Are TV Ads Better When Produced With Sustainability, Climate Change In Mind?

Production of TV and movie content keeps improving on its sustainability -- helping to combat climate change, keeping down its carbon trail.

But not all TV production-centric parties may be seeing the light, at least when it comes to the entertainment industry, according to the Environmental Media Association, which gives its “Green Seal” or “Gold Seal” imprimatur to TV/movie productions.

“We are the global standard for green production for television and film,” said Debbie Levin, CEO of EMA, earlier this year. “We’ve tried to get into advertising and commercials for years, and we couldn’t get any traction with it.”

TV, film and commercials productions rely heavily on trucks/vehicles to transport props, sets and actors to location shoots. One bit of research says the average day of filming on a general high-budget movie set is roughly the same as one person’s yearly carbon footprint.



EMA made some headway here. This year, it gave five awards to Anheuser-Busch TV commercials.

This, of course, is a two-part issue. It comes to the messaging in commercials, as well as those green-related issues that go into producing them.

For the former, many ad agency holding companies, like WPP Group, have a strong sentiment, as described to Reuters in a story concerning oil and gas marketers messaging on TV, just about a year ago.

“WPP recognizes the importance of its role in addressing climate change by applying rigorous standards to the content we produce and helping clients to accelerate the world’s transition to a lower-carbon economy.”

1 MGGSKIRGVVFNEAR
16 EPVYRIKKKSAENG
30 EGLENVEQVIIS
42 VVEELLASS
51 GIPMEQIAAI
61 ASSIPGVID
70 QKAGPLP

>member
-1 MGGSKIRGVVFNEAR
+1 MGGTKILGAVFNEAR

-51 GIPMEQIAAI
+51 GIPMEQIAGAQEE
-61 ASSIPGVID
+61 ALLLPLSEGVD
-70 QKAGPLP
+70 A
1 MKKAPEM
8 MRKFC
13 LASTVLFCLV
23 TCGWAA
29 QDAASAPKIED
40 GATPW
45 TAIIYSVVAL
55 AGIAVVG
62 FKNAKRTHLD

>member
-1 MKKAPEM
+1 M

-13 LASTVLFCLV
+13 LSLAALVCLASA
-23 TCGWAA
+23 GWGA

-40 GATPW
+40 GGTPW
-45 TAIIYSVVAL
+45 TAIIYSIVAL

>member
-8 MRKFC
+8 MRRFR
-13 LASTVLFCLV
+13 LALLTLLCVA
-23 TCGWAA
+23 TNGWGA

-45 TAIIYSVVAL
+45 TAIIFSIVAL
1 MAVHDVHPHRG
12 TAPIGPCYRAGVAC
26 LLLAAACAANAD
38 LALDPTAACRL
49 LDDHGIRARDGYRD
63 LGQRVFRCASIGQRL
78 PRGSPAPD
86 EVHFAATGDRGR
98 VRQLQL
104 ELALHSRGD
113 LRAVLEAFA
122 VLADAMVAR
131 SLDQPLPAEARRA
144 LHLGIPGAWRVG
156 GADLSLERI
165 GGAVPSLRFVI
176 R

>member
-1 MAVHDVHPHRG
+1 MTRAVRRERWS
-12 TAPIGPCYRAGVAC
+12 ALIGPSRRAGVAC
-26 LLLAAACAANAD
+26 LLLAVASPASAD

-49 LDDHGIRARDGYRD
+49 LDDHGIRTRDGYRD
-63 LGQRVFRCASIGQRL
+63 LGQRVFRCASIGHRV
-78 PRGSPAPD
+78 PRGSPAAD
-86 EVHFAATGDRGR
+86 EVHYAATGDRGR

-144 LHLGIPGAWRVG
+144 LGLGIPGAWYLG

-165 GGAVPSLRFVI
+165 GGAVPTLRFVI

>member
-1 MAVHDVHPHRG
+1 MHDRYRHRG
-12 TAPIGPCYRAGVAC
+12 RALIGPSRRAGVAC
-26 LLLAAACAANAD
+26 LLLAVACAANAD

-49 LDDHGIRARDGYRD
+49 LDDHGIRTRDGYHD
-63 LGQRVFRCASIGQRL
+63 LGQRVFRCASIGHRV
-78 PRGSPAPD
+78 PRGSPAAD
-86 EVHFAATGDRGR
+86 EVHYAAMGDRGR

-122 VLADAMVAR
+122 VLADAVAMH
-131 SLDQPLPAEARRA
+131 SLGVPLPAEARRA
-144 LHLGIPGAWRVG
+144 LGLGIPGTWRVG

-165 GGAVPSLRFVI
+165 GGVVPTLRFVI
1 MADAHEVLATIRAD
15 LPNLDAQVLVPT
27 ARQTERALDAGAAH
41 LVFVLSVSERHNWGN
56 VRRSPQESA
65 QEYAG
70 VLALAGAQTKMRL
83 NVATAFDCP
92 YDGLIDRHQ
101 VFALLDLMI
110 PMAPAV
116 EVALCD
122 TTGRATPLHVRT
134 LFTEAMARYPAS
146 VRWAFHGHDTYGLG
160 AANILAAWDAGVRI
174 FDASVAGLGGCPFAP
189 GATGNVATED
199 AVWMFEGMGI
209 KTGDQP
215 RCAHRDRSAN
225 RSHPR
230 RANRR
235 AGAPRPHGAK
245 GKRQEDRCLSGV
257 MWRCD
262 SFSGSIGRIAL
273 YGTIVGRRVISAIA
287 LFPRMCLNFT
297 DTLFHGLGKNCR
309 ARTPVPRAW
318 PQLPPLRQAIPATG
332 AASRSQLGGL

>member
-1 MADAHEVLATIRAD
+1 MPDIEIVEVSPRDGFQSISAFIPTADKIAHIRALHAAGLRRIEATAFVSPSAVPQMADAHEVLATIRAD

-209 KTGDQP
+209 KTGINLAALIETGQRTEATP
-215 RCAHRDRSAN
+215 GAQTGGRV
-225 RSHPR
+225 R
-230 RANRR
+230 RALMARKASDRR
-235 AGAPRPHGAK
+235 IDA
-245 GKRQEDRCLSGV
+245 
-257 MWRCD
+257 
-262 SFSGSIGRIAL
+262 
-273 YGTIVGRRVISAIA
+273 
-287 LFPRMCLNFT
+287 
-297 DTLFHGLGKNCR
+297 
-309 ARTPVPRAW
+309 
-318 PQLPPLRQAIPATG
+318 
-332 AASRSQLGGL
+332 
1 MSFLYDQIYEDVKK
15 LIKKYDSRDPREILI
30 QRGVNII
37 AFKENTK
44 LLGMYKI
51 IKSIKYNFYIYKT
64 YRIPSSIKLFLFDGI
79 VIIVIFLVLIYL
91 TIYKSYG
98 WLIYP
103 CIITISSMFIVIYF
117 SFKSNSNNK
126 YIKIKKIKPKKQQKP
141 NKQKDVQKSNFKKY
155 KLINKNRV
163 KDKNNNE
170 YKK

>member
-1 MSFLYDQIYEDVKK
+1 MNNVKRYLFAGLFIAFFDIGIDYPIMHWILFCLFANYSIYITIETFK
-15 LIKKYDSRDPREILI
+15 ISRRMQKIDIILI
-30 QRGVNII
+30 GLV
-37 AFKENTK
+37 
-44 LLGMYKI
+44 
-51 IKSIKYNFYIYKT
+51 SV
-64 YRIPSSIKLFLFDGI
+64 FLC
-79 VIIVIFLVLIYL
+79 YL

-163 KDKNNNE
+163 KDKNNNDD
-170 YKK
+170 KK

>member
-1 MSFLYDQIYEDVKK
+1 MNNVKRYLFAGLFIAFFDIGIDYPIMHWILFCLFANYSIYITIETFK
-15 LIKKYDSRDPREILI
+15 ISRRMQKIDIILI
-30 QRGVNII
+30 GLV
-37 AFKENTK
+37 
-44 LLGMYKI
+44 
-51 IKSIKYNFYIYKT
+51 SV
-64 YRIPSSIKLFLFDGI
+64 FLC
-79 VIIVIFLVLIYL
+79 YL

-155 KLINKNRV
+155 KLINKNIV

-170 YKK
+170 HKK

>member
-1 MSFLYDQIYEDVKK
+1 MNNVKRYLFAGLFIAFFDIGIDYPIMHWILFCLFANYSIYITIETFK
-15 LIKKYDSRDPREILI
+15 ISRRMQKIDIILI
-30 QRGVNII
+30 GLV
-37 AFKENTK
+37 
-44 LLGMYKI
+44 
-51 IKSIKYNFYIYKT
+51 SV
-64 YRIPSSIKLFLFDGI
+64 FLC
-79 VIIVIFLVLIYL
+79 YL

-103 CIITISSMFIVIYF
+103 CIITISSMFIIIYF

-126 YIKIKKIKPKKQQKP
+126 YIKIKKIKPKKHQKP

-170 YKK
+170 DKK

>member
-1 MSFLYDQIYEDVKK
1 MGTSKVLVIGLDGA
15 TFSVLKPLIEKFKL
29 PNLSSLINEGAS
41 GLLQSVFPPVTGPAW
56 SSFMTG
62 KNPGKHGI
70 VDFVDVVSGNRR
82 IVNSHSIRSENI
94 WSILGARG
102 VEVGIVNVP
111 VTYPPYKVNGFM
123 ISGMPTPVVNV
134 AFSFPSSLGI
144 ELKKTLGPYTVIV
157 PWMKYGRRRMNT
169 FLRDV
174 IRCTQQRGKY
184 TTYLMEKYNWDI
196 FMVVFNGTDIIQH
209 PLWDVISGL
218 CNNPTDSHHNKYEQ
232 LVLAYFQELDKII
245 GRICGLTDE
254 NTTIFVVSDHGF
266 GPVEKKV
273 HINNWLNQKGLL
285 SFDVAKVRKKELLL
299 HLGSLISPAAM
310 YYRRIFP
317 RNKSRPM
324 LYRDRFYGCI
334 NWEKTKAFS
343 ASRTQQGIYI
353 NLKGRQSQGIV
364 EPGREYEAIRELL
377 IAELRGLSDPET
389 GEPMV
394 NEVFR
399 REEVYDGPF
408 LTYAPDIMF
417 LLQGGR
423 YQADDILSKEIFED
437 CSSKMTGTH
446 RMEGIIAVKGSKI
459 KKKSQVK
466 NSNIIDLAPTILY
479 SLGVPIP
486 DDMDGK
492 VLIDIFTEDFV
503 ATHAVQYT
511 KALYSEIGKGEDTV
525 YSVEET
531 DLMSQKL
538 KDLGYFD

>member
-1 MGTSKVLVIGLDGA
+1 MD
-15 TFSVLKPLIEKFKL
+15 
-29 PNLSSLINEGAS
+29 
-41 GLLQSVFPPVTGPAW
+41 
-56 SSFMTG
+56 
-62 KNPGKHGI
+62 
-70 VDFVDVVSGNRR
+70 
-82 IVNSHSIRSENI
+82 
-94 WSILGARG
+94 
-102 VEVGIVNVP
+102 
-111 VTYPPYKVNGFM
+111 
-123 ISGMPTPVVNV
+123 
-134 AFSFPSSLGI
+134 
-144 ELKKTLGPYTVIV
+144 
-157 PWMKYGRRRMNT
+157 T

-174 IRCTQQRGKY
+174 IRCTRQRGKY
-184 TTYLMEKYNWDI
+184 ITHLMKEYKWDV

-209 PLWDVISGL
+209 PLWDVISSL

There have been changes, but too slow, according to critics, when it comes to moving away from fossil-fuel powered cars to electric vehicles.

For its part, the automotive industry keeps moving in that direction. Beside the rush to make hybrid gas/electric-powered cars, and/or complete EV vehicles, there is the construction of the cars themselves.

Recently, the Ford Bronco replaced 100% of its petroleum-based plastic, used to build the car’s structure, with recycled ocean-plastic material for its SUV truck update.

Even with progressive-minded executives, Hollywood can do better, according to one report -- in terms of waste and its carbon footprint. Some believe productions should hire "eco-production assistants.”

Until then, we still need some action on the set. Who doesn’t love a good car chase every now and then, in perhaps some vintage fancy and gas-guzzling cars? A transition to virtual/CGI technology might help here.

Guessing a car chase in a couple of Toyota Prius’ won’t cut it. But some new racy Teslas might work.

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